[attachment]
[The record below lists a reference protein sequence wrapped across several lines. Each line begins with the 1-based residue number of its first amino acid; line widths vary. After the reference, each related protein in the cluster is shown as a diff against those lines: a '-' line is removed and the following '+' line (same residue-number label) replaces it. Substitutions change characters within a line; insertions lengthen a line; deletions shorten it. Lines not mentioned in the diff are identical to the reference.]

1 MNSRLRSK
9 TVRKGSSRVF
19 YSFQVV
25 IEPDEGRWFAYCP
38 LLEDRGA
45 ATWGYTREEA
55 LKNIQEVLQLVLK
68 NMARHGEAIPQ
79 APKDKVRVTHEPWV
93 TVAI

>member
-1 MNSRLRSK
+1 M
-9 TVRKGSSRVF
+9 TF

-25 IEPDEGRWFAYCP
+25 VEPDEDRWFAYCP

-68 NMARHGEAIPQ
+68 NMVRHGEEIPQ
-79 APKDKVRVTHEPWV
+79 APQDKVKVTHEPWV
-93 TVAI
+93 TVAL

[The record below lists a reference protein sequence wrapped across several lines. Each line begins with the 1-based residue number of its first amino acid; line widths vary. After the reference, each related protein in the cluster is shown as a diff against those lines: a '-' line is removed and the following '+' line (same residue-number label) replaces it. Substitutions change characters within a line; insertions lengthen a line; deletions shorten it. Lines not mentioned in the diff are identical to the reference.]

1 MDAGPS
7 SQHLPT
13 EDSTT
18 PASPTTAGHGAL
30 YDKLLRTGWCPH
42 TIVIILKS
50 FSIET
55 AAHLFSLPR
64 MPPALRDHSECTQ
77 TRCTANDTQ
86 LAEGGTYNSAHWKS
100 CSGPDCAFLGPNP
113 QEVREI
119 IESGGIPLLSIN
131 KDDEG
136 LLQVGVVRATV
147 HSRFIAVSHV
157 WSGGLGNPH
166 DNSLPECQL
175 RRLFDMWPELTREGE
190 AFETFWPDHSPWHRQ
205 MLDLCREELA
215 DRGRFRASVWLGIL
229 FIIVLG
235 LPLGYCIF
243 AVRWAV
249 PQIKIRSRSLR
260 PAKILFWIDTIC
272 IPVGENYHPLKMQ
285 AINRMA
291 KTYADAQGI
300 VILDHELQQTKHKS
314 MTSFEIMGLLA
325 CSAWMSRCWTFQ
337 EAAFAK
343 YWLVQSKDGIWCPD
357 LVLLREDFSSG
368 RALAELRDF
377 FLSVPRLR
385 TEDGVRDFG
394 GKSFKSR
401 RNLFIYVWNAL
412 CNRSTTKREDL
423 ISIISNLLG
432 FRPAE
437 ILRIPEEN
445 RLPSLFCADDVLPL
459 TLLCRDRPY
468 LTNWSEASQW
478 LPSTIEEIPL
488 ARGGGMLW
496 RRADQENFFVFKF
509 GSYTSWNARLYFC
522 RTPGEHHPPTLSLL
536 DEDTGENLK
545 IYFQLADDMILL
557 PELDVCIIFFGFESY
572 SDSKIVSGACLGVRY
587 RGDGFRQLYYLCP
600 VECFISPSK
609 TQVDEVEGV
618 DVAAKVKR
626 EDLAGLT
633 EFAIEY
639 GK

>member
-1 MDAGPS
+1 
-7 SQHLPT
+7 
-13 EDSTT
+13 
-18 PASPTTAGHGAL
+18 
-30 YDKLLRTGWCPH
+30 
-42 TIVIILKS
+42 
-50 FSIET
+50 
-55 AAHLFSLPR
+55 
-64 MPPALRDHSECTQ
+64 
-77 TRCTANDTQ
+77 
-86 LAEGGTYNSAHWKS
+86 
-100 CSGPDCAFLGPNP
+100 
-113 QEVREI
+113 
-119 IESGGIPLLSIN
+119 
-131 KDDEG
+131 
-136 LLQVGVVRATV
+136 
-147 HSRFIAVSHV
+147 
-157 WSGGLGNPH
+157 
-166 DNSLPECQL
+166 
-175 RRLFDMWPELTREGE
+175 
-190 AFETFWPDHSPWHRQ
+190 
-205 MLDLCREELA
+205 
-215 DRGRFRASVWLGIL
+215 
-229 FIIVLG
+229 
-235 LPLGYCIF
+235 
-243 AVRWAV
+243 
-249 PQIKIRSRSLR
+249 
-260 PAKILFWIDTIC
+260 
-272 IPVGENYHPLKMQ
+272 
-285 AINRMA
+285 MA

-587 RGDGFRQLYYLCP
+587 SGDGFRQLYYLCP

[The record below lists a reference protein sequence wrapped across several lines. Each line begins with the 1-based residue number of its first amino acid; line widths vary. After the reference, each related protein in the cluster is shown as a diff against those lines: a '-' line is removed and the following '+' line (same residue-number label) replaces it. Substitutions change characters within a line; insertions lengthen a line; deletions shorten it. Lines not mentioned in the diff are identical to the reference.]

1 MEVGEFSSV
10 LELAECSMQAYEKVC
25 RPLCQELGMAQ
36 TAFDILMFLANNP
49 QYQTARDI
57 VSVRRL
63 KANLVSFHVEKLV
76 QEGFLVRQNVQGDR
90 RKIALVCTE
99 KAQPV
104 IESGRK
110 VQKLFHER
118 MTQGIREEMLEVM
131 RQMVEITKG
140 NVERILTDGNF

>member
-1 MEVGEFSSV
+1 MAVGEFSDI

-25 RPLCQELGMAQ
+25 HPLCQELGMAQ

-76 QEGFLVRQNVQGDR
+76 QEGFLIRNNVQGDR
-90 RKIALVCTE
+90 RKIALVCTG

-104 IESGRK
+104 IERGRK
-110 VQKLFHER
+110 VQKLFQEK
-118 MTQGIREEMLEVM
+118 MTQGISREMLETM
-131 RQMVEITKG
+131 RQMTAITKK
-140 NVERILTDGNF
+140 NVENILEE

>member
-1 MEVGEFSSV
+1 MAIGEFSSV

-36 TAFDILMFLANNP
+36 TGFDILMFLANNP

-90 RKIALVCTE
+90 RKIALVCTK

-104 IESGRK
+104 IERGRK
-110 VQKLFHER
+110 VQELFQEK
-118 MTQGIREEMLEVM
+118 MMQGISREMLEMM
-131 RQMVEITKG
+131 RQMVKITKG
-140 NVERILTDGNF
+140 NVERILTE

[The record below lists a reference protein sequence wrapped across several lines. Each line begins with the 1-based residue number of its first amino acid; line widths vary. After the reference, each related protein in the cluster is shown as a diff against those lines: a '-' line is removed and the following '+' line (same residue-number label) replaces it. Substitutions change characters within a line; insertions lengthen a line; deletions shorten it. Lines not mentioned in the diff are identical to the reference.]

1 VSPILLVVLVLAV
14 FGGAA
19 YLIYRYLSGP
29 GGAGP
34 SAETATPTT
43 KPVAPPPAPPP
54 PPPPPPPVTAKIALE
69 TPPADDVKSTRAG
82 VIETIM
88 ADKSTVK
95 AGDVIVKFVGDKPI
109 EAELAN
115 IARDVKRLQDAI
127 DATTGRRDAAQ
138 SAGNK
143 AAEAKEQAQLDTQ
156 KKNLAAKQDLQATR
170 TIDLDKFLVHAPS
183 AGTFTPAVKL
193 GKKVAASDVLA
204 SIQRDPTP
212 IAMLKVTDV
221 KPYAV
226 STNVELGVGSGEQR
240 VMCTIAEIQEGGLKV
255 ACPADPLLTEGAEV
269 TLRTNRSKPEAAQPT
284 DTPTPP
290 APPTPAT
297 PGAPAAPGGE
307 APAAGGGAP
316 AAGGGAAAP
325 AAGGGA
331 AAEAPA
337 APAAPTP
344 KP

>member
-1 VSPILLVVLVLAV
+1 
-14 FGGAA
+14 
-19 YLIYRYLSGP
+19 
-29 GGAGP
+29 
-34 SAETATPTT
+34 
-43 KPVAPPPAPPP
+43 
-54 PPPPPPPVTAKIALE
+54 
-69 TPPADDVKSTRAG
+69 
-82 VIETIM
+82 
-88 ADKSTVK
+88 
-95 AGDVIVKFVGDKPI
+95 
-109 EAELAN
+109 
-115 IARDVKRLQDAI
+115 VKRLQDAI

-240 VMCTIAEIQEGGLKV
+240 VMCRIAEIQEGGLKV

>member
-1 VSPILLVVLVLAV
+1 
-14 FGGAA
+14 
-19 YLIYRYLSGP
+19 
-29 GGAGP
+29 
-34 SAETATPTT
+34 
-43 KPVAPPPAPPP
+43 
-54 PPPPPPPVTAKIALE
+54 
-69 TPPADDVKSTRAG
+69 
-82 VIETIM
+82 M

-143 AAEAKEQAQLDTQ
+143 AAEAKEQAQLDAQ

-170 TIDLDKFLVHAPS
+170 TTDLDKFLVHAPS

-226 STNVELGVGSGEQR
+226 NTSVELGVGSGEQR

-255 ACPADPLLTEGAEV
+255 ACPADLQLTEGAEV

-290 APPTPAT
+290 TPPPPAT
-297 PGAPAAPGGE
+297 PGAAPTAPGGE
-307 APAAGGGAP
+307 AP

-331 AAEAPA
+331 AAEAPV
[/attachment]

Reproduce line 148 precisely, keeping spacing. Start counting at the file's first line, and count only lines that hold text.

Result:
-272 IPVGENYHPLKMQ